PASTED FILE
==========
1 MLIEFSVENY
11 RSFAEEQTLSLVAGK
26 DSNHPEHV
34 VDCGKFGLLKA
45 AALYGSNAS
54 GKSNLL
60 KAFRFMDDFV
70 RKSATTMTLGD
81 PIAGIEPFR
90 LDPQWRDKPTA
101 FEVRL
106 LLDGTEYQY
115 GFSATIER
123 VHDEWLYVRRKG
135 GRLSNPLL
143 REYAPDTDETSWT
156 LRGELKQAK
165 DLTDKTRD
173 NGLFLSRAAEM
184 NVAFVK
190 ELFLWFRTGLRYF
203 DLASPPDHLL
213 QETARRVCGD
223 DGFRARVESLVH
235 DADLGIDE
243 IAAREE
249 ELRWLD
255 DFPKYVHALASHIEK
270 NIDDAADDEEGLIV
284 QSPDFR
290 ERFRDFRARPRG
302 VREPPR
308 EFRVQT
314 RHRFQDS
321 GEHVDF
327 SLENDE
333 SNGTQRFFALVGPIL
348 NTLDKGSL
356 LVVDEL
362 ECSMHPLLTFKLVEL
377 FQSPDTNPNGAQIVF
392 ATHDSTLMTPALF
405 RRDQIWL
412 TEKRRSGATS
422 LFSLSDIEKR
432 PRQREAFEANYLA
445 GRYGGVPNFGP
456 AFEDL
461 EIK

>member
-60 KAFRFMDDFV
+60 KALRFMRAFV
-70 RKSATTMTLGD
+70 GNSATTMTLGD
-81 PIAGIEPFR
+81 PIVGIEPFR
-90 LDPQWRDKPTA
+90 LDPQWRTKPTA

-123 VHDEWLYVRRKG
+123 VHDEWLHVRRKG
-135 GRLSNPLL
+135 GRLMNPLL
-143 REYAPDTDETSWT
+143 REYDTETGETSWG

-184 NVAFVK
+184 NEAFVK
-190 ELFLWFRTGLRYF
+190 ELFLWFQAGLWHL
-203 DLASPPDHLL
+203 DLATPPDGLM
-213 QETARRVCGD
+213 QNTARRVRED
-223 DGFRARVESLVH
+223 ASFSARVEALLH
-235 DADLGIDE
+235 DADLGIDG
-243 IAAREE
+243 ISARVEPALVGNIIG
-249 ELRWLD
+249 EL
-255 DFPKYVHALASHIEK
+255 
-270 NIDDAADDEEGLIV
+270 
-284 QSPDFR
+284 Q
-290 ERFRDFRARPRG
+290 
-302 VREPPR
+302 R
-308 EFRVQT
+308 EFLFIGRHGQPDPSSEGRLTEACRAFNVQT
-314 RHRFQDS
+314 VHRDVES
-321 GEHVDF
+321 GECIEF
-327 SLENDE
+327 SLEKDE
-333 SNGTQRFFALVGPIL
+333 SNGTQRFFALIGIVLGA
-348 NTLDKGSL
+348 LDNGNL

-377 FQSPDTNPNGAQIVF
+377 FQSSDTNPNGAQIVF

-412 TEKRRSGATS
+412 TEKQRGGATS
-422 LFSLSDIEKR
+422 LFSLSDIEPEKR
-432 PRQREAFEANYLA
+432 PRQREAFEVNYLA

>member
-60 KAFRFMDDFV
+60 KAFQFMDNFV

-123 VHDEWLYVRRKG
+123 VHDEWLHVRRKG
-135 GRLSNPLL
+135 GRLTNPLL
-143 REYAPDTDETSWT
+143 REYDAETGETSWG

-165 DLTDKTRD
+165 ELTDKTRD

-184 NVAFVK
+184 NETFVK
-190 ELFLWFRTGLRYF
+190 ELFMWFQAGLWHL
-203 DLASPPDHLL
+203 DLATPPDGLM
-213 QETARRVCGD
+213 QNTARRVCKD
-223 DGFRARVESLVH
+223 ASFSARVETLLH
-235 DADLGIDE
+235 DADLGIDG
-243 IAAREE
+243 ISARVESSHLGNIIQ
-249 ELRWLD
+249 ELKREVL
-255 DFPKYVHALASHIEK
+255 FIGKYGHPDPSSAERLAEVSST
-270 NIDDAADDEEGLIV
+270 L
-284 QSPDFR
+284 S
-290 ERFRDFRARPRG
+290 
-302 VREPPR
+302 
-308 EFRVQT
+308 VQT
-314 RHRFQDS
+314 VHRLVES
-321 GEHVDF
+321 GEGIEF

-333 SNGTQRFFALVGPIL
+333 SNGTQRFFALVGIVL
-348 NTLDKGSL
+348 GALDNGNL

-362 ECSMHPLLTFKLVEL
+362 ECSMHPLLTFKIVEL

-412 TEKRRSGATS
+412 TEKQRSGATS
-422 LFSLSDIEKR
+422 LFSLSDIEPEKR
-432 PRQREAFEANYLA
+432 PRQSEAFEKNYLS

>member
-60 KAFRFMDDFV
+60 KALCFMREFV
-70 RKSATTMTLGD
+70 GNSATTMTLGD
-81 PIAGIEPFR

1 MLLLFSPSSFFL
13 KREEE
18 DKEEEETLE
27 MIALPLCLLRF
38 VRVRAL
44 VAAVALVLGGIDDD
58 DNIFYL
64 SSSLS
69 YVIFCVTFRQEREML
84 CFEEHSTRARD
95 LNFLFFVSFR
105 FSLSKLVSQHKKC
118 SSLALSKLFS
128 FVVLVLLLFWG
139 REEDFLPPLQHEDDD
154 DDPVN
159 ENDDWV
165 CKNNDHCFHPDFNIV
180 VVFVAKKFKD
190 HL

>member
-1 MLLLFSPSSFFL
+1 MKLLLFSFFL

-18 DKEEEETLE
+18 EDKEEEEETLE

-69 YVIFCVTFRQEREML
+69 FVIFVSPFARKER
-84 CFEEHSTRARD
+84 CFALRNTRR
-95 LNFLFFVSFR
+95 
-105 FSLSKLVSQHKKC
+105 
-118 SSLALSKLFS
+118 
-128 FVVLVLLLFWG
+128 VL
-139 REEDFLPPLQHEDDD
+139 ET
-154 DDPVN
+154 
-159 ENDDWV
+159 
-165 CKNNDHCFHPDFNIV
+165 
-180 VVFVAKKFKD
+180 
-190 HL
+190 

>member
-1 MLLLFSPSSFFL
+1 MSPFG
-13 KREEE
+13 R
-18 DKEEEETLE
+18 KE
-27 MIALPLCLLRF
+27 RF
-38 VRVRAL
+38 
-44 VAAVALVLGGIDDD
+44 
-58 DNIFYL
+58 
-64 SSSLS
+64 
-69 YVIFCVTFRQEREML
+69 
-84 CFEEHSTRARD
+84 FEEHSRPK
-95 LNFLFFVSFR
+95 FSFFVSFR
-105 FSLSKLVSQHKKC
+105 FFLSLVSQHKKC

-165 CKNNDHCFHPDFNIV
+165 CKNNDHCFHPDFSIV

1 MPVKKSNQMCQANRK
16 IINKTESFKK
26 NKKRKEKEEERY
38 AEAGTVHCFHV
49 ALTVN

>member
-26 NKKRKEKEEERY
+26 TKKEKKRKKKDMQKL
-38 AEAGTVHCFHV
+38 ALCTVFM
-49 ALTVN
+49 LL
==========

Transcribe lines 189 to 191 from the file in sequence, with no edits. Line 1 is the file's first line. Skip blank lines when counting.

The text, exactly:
165 CKNNDHCFHPDFNIV
180 VVFVAKKFKD
190 HL